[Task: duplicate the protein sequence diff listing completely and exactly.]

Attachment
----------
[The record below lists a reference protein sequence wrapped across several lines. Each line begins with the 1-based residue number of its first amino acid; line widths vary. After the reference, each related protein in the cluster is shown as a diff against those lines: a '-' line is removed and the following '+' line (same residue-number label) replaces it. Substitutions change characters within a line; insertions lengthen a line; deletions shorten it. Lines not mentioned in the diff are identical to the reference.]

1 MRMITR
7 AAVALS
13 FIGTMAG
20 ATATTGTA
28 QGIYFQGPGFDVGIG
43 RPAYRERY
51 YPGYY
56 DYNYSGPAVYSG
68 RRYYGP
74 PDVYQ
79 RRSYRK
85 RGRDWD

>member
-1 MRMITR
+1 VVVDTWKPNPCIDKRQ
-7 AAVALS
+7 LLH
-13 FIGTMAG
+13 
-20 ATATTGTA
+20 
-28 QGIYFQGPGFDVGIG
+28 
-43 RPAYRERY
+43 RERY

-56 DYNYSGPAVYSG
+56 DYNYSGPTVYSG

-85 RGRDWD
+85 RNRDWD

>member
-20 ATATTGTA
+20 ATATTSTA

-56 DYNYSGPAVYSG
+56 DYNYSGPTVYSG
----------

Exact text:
[The record below lists a reference protein sequence wrapped across several lines. Each line begins with the 1-based residue number of its first amino acid; line widths vary. After the reference, each related protein in the cluster is shown as a diff against those lines: a '-' line is removed and the following '+' line (same residue-number label) replaces it. Substitutions change characters within a line; insertions lengthen a line; deletions shorten it. Lines not mentioned in the diff are identical to the reference.]

1 MRMITR
7 AAVALS
13 FIGTMAG
20 ATATTGTA
28 QGIYFQGPGFDVGIG
43 RPAYRERY
51 YPGYY
56 DYNYSGPAVYSG
68 RRYYGP
74 PDVYQ
79 RRSYRK
85 RGRDWD

>member
-1 MRMITR
+1 VVVDTWKPNPCIDKRQ
-7 AAVALS
+7 LLH
-13 FIGTMAG
+13 
-20 ATATTGTA
+20 
-28 QGIYFQGPGFDVGIG
+28 
-43 RPAYRERY
+43 RERY

-56 DYNYSGPAVYSG
+56 DYNYSGPTVYSG

-85 RGRDWD
+85 RNRDWD

>member
-20 ATATTGTA
+20 ATATTSTA

-56 DYNYSGPAVYSG
+56 DYNYSGPTVYSG